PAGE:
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Hassel Smith

American
(1915–2007)

Cops Hide/Love Your Magic Spell is Everywhere


1950-1961

Assemblage of collage, paint on wood panel, and found object
9.5 x 7.25 in. (24.13 x 18.415 cm)
Gift of the Marie Eccles Caine Foundation
1991.1

Hassel Smith was a leading artist of the San Francisco branch of abstract expressionism, renowned for his joyful whiplash line but also for the central role he played in laying the groundwork for California assemblage. As early as 1948, Smith produced artworks constructed from debris washed up on the beach near his Point Richmond home, across the bay from San Francisco. The following year, he collaborated with Richard Diebenkorn and Clay Spohn to create the Museum of Unknown and Little-Known Objects, a temporary installation of pseudoscientific exhibits widely acknowledged as a germinal event for the beat assemblage movement.

Cops Hide/Love Your Magic Spell Is Everywhere reveals a dark and profoundly serious wit in keeping with the social and political concerns of the beat generation. Sandra Starr might have been writing about this work when she observed that the “great richness” in assemblage sculpture lies in its “denseness of metaphor, which is laid on as thickly as the paint in San Francisco abstract expressionism.” Incorporating a painted target, this assemblage might seem an homage to Jasper Johns’s treatments of the same theme, perhaps reflecting the limitations of mass media imagery. Smith’s piece, however, is anything but mute. The words “Cops Hide” may have been cut from a magazine or newspaper, but the voice is unmistakably Smith’s, since he was himself a police target as a member of the Communist Party during the red-baiting McCarthy era. Significantly, the color red is reserved for the sheet of cardboard, with perforations suggesting bullet holes, beneath which a couple of phrases can be glimpsed but not deciphered. The absurdity of the title’s suggestion that law enforcement run for cover is reinforced by the carnivalesque montage of peanuts that forms the backdrop of the assemblage.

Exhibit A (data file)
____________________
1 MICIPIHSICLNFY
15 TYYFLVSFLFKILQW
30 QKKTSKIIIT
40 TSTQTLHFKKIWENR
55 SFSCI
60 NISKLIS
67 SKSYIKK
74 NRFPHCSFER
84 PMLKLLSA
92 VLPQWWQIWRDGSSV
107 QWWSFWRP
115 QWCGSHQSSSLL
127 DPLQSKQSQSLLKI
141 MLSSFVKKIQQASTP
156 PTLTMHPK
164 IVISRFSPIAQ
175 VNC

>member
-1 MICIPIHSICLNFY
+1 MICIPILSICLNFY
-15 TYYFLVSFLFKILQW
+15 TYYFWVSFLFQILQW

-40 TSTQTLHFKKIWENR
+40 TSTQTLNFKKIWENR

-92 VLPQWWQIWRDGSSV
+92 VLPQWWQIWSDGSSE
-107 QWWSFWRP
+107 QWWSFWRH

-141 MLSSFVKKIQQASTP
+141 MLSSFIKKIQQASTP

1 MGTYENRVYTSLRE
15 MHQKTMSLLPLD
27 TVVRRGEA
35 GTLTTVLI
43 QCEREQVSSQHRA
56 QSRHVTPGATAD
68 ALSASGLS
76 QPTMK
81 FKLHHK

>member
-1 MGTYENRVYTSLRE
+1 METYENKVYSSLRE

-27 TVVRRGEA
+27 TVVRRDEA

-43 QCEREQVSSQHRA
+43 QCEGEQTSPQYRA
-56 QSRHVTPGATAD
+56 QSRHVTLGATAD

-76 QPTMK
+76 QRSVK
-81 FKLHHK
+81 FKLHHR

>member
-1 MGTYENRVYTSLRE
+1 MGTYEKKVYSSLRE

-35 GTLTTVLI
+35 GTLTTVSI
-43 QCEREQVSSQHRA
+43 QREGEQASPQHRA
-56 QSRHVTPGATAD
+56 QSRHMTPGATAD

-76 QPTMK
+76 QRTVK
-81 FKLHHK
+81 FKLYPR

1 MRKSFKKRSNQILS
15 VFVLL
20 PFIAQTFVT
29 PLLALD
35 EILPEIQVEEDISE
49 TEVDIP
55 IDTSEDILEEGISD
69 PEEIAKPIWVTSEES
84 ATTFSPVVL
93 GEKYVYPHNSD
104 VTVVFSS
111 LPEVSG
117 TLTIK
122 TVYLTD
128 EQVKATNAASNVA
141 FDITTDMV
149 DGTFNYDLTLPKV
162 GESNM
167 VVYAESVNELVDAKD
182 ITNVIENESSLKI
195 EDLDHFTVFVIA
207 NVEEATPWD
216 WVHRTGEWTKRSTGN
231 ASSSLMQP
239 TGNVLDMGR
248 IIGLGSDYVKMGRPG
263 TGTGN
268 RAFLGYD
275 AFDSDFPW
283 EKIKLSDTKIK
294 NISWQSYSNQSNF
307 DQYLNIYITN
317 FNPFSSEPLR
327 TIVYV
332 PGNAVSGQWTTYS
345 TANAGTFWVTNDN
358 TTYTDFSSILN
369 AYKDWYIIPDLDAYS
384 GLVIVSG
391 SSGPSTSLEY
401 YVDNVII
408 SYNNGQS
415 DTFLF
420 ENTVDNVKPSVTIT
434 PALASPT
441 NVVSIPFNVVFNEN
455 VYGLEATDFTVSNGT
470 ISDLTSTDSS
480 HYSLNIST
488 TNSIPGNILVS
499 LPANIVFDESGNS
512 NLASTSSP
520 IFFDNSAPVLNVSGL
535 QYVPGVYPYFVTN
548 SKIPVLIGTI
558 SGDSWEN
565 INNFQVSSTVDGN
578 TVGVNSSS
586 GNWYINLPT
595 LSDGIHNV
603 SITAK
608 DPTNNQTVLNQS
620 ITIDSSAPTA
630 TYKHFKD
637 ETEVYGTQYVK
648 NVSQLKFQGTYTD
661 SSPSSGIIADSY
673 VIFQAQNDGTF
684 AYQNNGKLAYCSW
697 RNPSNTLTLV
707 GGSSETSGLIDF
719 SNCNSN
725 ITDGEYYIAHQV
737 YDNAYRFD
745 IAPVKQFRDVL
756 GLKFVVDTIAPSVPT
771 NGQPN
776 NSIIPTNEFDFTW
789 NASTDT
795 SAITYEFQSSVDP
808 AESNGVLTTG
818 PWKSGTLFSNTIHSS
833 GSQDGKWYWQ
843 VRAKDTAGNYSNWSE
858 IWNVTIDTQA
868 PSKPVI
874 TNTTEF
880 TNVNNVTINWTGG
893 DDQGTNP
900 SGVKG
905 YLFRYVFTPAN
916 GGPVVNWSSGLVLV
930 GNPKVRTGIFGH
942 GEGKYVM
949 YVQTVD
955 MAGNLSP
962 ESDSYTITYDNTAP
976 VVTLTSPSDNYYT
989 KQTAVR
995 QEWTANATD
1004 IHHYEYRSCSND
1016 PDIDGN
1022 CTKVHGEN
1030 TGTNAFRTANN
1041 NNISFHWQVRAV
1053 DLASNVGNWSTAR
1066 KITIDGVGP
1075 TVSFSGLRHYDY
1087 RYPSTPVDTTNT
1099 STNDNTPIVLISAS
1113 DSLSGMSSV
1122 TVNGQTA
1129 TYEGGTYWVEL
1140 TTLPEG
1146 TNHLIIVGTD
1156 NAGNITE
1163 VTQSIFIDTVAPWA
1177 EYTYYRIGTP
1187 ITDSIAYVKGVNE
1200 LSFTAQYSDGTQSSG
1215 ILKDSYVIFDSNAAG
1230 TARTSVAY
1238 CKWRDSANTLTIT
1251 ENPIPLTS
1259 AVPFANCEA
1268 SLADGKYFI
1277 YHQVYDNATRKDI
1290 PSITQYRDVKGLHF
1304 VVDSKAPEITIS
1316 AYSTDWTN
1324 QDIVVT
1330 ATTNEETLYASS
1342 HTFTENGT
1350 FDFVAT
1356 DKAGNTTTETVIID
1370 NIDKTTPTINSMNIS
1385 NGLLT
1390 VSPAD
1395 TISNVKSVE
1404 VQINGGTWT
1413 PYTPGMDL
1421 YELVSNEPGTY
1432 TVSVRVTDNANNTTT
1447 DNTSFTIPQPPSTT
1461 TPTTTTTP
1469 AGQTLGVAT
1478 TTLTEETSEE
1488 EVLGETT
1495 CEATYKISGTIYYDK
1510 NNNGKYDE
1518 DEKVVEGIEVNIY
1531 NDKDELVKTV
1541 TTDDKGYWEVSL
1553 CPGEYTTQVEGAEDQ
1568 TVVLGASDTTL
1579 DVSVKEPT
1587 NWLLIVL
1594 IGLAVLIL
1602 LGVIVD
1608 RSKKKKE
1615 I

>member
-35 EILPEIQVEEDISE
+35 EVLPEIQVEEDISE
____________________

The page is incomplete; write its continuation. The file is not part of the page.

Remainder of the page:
Susan Landauer


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